Are you part of the American tax-filing majority who’s about to get a big, fat tax refund? If so, I have a question: What are you going to buy yourself with it?
What? A certified financial planner is asking how you plan to spend your tax refund instead of telling you to pay off debt with it, save it or invest it? And he’s not saying it’s a financial mistake to get a refund in the first place? That you should change your withholding so you keep more of the money in your paycheck rather than receive a refund?
Well, before you get carried away with such thoughts, you should know I do believe all of those things I hadn’t yet said. Of course, I’m going to tell you to be financially responsible with your tax refund. After all, that’s my job. But in addition to being a professional financial planner, I’m also human. So I get it. The urge to buy something nice with a little extra cash is just as real for me as it is for you.
So, with a financial planner’s brain and a human being’s heart, I’d like to share my top five tips for what to do with a tax refund.
Buy yourself something nice! You know you were going to do it anyway, so telling you to take all of your money and be financially prudent with it probably won’t help you much! Plus, I really do believe that treating yourself to something special is a good strategy — just don’t overdo it! Pick a percentage to use (maybe 10-15 percent of the refund amount?) and have some fun with it. Then, be responsible with the rest.
Create or shore up your emergency fund. Do you ever feel like you’re living paycheck to paycheck, or that your cash reserves are always uncomfortably low? Well, getting an influx of cash is a great way to fix that. Typically, I recommend having an emergency fund of three to six months’ worth of your committed expenses. Set this aside in an account that’s separate from the one you use for your day-to-day finances and bill paying.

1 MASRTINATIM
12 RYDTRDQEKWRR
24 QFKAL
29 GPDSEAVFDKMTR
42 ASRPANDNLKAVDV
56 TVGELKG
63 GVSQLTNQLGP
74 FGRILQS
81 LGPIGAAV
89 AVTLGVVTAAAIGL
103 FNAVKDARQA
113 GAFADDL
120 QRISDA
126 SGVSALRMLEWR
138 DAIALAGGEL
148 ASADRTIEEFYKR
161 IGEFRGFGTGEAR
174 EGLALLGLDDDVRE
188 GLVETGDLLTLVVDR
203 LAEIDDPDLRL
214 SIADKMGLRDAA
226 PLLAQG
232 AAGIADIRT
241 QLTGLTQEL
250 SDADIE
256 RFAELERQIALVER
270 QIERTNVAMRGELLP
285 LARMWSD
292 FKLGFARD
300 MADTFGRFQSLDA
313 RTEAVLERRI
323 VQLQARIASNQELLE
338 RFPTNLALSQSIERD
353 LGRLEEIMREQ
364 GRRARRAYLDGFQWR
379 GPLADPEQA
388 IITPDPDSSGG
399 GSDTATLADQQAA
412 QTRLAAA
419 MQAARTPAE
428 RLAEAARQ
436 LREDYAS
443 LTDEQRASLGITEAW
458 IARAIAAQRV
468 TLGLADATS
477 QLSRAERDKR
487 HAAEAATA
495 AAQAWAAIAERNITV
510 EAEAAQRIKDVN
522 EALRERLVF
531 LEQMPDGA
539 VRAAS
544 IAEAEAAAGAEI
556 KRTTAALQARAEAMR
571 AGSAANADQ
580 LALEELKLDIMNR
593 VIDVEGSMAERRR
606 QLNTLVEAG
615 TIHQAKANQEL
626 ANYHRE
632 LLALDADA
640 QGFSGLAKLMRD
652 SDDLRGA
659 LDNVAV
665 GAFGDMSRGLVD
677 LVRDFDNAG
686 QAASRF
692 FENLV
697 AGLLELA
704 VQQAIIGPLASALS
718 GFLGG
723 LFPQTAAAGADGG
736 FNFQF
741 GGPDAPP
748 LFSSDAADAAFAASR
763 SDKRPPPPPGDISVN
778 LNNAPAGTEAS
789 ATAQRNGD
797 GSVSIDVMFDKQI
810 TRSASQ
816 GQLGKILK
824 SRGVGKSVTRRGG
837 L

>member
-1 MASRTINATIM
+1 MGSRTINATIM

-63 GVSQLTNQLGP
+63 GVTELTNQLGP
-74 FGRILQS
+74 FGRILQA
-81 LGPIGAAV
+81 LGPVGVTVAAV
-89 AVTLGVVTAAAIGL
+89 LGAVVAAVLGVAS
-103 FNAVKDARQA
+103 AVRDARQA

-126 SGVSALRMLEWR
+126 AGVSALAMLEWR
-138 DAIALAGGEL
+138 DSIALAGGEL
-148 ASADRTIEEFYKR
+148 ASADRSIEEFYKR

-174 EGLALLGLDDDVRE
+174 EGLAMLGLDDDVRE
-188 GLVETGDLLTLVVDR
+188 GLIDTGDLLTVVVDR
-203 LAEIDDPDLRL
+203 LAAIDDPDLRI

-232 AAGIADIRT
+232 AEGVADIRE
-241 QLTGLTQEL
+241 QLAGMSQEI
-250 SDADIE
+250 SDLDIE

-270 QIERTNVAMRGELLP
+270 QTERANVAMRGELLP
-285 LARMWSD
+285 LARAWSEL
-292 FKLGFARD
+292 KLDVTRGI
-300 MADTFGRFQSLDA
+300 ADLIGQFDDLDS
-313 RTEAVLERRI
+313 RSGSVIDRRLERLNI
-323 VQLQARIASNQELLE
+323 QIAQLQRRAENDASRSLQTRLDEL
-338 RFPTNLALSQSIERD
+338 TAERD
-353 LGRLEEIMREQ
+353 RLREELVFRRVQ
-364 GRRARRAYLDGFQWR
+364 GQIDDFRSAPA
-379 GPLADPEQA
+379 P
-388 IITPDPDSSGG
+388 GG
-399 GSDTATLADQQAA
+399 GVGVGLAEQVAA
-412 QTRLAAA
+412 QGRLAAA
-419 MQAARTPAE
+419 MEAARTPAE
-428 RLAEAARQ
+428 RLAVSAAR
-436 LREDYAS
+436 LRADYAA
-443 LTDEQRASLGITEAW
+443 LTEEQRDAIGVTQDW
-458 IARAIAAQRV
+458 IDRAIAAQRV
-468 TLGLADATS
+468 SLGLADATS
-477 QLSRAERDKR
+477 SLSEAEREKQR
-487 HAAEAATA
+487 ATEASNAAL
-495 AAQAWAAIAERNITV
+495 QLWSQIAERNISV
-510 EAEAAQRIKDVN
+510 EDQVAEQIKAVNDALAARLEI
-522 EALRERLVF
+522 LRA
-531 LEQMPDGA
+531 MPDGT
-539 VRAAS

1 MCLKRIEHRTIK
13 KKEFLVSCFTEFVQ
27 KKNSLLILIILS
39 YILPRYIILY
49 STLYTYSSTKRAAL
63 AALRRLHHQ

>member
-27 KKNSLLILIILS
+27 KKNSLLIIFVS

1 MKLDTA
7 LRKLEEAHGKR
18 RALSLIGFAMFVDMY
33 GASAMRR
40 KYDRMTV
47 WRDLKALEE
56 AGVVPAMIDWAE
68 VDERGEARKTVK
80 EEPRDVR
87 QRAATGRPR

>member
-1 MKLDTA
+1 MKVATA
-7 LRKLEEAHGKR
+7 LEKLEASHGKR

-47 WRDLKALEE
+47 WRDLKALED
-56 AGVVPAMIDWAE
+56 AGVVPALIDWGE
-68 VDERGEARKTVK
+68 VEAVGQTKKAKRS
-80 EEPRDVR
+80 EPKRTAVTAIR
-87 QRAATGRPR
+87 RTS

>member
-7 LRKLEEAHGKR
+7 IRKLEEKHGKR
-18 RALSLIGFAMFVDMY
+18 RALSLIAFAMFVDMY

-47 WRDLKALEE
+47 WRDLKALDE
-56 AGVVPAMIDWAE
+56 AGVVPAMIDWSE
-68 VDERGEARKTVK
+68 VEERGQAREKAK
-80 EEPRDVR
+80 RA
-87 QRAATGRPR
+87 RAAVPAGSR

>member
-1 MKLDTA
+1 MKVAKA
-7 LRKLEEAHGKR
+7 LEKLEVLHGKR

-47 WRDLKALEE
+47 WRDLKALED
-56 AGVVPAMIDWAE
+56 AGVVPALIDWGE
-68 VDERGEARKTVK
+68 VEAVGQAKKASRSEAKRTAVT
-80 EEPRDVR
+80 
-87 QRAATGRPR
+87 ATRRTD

Pay off consumer debt. If you are among the millions of Americans with credit card debt, this could be a good opportunity to clean the slate (or at least part of it). If you have multiple cards and can’t pay them all off, consider paying off the smaller balances first to give you a sense of accomplishment.
Create cash pools for upcoming expenses. My family has many things on which we know we will spend money each year — vacations, sports, gifts, travel, etc. If you have similar known expenses approaching, why not set aside pools of cash specifically earmarked for these purposes? This way, your cash flow won’t be as stretched when the time arrives. It’s important to separate this cash from your emergency fund since these things aren’t emergencies and, as a designated pool of funds, you’ll be more likely to stick to your planned spending amounts. I personally set up separate savings accounts specifically designated for such things, and it works great.
Jump-start a savings program. Do you have a savings goal you’ve been meaning to start, but just couldn’t get excited about putting away a small amount of money toward it each month? Dropping a lump sum into such a plan often makes it easier to get over the initial hurdle of getting started.